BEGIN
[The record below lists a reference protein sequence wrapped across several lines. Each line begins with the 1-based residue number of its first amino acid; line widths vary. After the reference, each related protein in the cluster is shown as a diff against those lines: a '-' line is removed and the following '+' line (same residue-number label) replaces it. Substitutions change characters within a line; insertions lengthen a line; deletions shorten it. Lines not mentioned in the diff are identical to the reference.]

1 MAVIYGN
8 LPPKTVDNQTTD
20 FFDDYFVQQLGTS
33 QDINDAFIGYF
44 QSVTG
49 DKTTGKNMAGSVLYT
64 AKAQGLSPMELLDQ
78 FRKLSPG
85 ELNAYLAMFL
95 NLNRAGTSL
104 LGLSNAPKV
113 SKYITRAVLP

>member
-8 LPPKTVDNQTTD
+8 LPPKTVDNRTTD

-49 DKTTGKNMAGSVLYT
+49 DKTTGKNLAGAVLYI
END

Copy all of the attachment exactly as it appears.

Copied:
[The record below lists a reference protein sequence wrapped across several lines. Each line begins with the 1-based residue number of its first amino acid; line widths vary. After the reference, each related protein in the cluster is shown as a diff against those lines: a '-' line is removed and the following '+' line (same residue-number label) replaces it. Substitutions change characters within a line; insertions lengthen a line; deletions shorten it. Lines not mentioned in the diff are identical to the reference.]

1 MAVIYGN
8 LPPKTVDNQTTD
20 FFDDYFVQQLGTS
33 QDINDAFIGYF
44 QSVTG
49 DKTTGKNMAGSVLYT
64 AKAQGLSPMELLDQ
78 FRKLSPG
85 ELNAYLAMFL
95 NLNRAGTSL
104 LGLSNAPKV
113 SKYITRAVLP

>member
-8 LPPKTVDNQTTD
+8 LPPKTVDNRTTD

-49 DKTTGKNMAGSVLYT
+49 DKTTGKNLAGAVLYI